"It is not from the benevolence of the butcher, the brewer, or the baker that we expect our dinner, but from their regard to their own interest. We address ourselves, not to their humanity but to their self-love."
Me old mates at ALD tagged a commentary at New Statesman that picks up this point and correctly places it in the context of his earlier "The Theory of Moral Sentiments".
Read the article for the detail. I recommend it.
What does deserve quotation is another (equally out of context) relating to the "political economy" from Adam Smith -
..."first, to provide a plentiful revenue or subsistence for the people, or more properly to enable them to provide such a revenue or subsistence for themselves; and second, to supply the state or commonwealth with a revenue sufficient for the public services".
Next thing will be members of the American right quoting the likes of Karl Marx's economic theories in support of their neo-neo-capitalism. The driver behind such a move might well come from this thoughtful article from Der Spiegel -
Greece is only the beginning. The world's leading economies have long lived beyond their means, and the financial crisis caused government debt to swell dramatically. Now the bill is coming due, but not all countries will be able to pay it.
A Huge Bubble
The world was saved, temporarily at least, but since then it has accumulated more debt than ever before in peacetime. The national deficits of the 30 members of the Organization for Economic Cooperation and Development (OECD) have grown almost sevenfold since 2007, to about $3.4 trillion today. Their total debt burden has also grown dramatically, to a record-setting $43 trillion. In the euro zone, national deficits have even grown 12-fold in the same time period, with the euro-zone countries accumulating $7.7 trillion in debt.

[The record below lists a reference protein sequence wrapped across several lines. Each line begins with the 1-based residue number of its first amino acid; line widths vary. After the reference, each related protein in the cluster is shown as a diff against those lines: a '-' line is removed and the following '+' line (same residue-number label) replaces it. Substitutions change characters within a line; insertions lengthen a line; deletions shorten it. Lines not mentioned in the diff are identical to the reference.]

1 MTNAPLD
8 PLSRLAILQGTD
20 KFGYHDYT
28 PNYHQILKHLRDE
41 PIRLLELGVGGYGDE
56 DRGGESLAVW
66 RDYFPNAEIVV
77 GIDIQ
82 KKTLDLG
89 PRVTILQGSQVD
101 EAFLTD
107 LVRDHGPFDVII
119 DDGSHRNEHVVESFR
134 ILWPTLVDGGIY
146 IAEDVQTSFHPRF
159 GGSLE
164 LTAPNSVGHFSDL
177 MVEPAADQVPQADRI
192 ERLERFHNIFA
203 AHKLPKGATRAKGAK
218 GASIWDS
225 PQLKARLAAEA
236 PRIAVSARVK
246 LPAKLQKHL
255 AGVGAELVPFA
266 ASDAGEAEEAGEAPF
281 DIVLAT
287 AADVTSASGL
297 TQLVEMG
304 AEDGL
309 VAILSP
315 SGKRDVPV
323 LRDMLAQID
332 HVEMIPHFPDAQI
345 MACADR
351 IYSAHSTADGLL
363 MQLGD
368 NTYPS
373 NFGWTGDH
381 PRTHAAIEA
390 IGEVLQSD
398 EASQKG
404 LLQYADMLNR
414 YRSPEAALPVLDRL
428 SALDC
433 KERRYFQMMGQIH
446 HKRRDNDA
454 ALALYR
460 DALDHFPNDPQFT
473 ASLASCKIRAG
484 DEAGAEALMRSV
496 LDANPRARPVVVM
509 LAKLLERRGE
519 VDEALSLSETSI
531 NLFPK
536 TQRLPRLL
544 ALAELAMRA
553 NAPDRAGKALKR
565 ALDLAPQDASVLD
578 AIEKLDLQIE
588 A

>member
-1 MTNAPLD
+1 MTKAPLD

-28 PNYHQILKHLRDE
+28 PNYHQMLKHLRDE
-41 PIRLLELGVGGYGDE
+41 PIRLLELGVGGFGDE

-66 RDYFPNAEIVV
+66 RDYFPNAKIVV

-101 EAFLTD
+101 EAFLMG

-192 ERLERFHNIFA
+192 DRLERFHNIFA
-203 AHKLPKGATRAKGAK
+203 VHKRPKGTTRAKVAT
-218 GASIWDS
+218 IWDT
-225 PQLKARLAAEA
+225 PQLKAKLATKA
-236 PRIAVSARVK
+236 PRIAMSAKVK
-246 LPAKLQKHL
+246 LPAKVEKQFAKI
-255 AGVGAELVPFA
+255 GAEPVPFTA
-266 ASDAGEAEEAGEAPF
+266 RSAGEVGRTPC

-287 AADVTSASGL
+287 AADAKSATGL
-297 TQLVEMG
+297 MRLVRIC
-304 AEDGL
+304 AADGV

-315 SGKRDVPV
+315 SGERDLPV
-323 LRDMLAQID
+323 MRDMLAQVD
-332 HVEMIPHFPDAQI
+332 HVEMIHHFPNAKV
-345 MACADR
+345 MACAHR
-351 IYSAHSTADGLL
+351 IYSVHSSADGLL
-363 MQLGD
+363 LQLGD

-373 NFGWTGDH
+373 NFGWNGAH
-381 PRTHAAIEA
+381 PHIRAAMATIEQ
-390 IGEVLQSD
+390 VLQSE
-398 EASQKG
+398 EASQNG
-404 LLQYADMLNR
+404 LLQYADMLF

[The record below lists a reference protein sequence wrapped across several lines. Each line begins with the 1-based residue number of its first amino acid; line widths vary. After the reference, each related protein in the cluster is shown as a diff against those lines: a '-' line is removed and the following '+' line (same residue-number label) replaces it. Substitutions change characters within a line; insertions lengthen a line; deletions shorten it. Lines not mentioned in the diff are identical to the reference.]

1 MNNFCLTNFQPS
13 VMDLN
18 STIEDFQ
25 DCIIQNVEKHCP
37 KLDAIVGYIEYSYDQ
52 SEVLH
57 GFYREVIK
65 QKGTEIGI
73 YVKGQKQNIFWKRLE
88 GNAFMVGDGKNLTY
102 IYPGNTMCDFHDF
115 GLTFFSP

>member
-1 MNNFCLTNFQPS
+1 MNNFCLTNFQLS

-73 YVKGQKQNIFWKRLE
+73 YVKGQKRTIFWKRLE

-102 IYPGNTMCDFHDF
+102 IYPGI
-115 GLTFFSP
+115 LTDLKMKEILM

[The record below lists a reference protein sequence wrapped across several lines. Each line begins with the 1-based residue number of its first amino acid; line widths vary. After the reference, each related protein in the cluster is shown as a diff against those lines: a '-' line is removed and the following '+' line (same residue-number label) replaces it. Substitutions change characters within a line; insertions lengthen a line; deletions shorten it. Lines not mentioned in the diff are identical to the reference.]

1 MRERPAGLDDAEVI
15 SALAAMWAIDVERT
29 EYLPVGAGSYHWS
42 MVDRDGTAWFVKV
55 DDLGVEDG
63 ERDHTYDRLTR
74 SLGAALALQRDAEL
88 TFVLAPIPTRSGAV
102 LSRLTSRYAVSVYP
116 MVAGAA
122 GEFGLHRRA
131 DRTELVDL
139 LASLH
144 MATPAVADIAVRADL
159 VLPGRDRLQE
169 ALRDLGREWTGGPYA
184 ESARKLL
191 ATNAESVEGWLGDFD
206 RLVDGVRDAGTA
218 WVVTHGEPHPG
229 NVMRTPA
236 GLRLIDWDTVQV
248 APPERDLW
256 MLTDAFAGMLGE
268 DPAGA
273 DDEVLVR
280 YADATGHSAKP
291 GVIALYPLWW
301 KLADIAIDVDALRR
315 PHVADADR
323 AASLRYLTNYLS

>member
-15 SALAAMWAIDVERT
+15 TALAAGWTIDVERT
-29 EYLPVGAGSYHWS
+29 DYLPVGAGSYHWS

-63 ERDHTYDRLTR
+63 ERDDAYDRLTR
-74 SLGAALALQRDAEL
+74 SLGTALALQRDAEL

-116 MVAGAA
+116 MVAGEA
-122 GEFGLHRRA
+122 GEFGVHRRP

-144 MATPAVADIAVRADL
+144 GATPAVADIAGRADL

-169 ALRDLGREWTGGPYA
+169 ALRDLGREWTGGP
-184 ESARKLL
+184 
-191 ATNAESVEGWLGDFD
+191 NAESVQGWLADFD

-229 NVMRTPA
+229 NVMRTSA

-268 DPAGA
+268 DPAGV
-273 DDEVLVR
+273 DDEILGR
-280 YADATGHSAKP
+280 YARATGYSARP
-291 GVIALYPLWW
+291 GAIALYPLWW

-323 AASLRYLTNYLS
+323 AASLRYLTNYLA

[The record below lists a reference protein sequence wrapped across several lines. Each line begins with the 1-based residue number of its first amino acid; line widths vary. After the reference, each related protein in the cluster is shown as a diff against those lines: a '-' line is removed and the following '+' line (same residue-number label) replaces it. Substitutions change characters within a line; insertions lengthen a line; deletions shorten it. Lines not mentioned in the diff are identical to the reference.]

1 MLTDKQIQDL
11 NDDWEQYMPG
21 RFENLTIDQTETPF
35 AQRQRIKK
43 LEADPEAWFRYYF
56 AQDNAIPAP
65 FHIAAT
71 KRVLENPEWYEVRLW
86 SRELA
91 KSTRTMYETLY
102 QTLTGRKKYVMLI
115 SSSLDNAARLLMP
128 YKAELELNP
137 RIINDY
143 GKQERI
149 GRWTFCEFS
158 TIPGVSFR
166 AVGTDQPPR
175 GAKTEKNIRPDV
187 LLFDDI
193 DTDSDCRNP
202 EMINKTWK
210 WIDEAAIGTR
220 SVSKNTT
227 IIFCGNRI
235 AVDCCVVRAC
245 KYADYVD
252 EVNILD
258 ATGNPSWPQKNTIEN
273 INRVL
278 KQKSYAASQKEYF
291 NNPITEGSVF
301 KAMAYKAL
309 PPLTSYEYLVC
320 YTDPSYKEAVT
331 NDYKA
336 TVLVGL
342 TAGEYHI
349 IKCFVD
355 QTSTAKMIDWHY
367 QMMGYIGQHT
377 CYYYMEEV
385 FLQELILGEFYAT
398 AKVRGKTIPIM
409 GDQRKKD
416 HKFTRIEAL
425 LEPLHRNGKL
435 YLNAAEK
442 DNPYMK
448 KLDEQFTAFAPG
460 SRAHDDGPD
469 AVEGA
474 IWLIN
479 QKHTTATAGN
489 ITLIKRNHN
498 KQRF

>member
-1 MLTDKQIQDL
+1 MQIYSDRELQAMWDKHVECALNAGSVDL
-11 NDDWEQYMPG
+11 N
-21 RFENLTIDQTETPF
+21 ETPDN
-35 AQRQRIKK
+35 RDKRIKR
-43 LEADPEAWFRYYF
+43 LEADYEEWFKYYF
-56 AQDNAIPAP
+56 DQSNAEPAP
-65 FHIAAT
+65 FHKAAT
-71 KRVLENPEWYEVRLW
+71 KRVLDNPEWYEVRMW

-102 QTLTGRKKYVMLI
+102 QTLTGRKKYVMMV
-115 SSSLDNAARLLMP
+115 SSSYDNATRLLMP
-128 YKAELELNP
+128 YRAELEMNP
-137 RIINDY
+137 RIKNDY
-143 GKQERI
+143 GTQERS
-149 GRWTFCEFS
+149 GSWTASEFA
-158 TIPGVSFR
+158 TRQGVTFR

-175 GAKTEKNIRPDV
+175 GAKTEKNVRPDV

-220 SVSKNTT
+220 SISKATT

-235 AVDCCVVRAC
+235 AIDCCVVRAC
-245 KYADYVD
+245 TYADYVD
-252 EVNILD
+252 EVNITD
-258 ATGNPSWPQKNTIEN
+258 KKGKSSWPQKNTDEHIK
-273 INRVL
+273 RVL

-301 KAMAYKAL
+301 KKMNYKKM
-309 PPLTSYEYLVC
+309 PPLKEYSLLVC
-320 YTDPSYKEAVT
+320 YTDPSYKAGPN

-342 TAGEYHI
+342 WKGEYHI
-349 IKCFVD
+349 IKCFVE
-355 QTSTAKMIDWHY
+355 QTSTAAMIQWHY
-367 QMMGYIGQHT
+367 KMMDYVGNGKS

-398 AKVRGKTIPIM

The current government debt bubble is the last of all possible bubbles. Either governments manage to slowly let out the air, or the bubble will burst. If that happens, the world will truly be on the brink of disaster.
When Greece faces a possible bankruptcy, the euro-zone countries and the IMF come to its aid. But what happens if the entire euro group bites off more than it can chew? What if the United States can no longer service its debt because, say, China is no longer willing to buy American treasury bonds? And what if Japan, which is running into more and more problems, falters in its attempts to pay for its now-chronic deficits?
The conditions that prevail in Greece exist in many countries, which is why governments around the world are paying such close attention to how -- and if -- the Europeans gain control over the crisis.
Now that is frighteningly close to some of the ol' probligo's worst fears. Galahs like MK should, but won't, listen.
Time to go play Gorillaz...